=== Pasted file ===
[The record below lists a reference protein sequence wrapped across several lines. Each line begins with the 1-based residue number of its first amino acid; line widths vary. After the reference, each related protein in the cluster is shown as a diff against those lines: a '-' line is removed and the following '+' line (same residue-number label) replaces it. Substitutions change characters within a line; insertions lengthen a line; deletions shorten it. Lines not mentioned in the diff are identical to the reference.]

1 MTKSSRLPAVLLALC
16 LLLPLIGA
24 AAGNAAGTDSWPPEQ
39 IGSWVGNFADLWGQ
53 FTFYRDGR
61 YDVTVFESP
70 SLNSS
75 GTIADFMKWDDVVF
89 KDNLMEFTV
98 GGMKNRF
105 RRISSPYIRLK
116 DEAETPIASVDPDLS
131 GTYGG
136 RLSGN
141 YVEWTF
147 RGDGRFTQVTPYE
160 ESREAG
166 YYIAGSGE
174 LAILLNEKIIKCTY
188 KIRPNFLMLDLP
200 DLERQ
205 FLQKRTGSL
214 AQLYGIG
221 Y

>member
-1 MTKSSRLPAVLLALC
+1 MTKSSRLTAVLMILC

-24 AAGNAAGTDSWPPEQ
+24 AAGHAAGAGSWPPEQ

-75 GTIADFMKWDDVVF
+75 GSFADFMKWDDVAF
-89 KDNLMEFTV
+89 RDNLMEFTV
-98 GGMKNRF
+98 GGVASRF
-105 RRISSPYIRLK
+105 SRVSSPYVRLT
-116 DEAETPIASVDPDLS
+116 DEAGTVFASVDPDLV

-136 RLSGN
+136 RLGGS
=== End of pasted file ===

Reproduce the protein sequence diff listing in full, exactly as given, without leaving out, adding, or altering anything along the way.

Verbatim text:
[The record below lists a reference protein sequence wrapped across several lines. Each line begins with the 1-based residue number of its first amino acid; line widths vary. After the reference, each related protein in the cluster is shown as a diff against those lines: a '-' line is removed and the following '+' line (same residue-number label) replaces it. Substitutions change characters within a line; insertions lengthen a line; deletions shorten it. Lines not mentioned in the diff are identical to the reference.]

1 MTKSSRLPAVLLALC
16 LLLPLIGA
24 AAGNAAGTDSWPPEQ
39 IGSWVGNFADLWGQ
53 FTFYRDGR
61 YDVTVFESP
70 SLNSS
75 GTIADFMKWDDVVF
89 KDNLMEFTV
98 GGMKNRF
105 RRISSPYIRLK
116 DEAETPIASVDPDLS
131 GTYGG
136 RLSGN
141 YVEWTF
147 RGDGRFTQVTPYE
160 ESREAG
166 YYIAGSGE
174 LAILLNEKIIKCTY
188 KIRPNFLMLDLP
200 DLERQ
205 FLQKRTGSL
214 AQLYGIG
221 Y

>member
-1 MTKSSRLPAVLLALC
+1 MTKSSRLTAVLMILC

-24 AAGNAAGTDSWPPEQ
+24 AAGHAAGAGSWPPEQ

-75 GTIADFMKWDDVVF
+75 GSFADFMKWDDVAF
-89 KDNLMEFTV
+89 RDNLMEFTV
-98 GGMKNRF
+98 GGVASRF
-105 RRISSPYIRLK
+105 SRVSSPYVRLT
-116 DEAETPIASVDPDLS
+116 DEAGTVFASVDPDLV

-136 RLSGN
+136 RLGGS